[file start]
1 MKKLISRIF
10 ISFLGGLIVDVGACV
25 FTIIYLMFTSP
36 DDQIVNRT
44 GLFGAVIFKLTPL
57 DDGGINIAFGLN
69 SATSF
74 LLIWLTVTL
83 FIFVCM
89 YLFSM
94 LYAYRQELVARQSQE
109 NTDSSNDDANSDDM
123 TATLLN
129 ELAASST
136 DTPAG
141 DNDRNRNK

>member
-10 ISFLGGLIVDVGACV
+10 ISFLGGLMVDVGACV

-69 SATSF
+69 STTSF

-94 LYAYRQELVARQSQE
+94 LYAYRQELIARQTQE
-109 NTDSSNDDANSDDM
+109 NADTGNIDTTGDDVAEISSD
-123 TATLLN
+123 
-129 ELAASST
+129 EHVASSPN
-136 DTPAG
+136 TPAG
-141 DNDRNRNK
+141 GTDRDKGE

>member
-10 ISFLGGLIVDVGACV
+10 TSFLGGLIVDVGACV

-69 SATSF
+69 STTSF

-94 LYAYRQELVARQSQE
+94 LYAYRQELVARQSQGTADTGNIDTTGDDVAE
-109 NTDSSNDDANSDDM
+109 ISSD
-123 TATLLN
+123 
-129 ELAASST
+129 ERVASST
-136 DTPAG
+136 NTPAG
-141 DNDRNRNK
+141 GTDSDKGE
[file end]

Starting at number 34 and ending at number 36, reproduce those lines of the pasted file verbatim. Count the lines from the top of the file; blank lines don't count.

>member
-10 ISFLGGLIVDVGACV
+10 TSFLGGLIVDVGACV